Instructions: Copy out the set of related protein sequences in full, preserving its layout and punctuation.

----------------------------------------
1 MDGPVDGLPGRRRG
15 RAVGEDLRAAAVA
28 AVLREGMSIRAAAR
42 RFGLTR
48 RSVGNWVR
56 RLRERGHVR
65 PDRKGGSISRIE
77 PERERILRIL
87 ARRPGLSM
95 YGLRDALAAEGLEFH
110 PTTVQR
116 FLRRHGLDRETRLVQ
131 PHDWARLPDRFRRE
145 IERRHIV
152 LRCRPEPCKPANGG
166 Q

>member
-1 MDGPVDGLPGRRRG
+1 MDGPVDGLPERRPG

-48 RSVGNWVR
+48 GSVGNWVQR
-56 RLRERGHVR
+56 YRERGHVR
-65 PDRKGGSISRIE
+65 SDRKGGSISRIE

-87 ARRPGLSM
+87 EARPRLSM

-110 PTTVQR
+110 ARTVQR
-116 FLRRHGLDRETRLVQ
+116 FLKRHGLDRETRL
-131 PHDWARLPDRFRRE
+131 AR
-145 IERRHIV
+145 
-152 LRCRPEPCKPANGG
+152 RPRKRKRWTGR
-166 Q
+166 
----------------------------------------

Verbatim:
1 MDGPVDGLPGRRRG
15 RAVGEDLRAAAVA
28 AVLREGMSIRAAAR
42 RFGLTR
48 RSVGNWVR
56 RLRERGHVR
65 PDRKGGSISRIE
77 PERERILRIL
87 ARRPGLSM
95 YGLRDALAAEGLEFH
110 PTTVQR
116 FLRRHGLDRETRLVQ
131 PHDWARLPDRFRRE
145 IERRHIV
152 LRCRPEPCKPANGG
166 Q

>member
-1 MDGPVDGLPGRRRG
+1 MDGPVDGLPERRPG

-48 RSVGNWVR
+48 GSVGNWVQR
-56 RLRERGHVR
+56 YRERGHVR
-65 PDRKGGSISRIE
+65 SDRKGGSISRIE

-87 ARRPGLSM
+87 EARPRLSM

-110 PTTVQR
+110 ARTVQR
-116 FLRRHGLDRETRLVQ
+116 FLKRHGLDRETRL
-131 PHDWARLPDRFRRE
+131 AR
-145 IERRHIV
+145 
-152 LRCRPEPCKPANGG
+152 RPRKRKRWTGR
-166 Q
+166 